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Uncertainty guidance

Image credits: Nick Fewings on Unsplash, 2018

Uncertainty cannot be banished from science, but good quality of information depends on good management of its uncertainties [Funtowicz S. O & Ravetz J. R. (1994)]

Decision-makers looking to develop, implement and monitor adaptation strategies, plans, options and measures will always face uncertainty. Uncertainties associated with climate adaptation decision-making processes can be relative to data and information or the way these are perceived by those using it. The nature and extent of these uncertainties should be considered when deciding how to use data and information to make informed adaptation decisions. Those providing science-based knowledge in support of adaptation will also need to deal with uncertainty, which is an integral and unavoidable part of science.

Even with improving knowledge, uncertainty will remain inherent during the adaptation decision-making process and should thus be considered by both knowledge providers and decision-makers.

This page aims to support decision-makers involved in adaptation (and those informing them) in understanding the sources and nature of uncertainty in climate change information. It also provides suggestions for dealing with and communicating uncertainty in adaptation planning, both within the decision-making process and well as with the wider public. These pages are organised around three main topics of relevance for the adaptation decision-making process:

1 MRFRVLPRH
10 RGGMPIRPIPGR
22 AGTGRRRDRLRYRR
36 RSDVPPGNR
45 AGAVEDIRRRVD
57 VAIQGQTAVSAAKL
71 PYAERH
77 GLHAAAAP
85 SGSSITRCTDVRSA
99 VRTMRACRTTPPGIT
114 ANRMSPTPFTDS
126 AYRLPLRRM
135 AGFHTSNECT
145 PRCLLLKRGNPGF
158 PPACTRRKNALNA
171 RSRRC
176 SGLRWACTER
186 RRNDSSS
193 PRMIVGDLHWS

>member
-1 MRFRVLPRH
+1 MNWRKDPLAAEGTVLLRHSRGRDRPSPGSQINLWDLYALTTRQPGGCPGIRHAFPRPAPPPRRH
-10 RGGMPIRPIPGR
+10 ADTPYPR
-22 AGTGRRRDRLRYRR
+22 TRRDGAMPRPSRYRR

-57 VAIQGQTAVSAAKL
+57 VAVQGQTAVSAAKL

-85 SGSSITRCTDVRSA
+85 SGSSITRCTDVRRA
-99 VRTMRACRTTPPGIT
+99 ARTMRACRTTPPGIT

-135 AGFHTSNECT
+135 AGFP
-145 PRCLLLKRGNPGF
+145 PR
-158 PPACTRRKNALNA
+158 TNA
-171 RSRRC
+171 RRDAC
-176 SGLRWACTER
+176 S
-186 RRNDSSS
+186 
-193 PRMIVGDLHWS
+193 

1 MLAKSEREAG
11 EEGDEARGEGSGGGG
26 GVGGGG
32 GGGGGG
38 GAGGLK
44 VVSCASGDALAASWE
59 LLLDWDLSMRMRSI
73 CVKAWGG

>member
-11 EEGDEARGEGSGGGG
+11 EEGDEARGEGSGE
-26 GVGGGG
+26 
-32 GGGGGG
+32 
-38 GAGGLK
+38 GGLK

1. What is meant by uncertainty?
  2. How are uncertainties communicated?
  3. How to factor in uncertainty?

For each topic, a basic background reading text is presented along with links to helpful resources and examples.

Please note that, notwithstanding the advice presented here, these pages are not intended to be used as a simple cookbook as each adaptation planning process will have its own characteristics and requirements.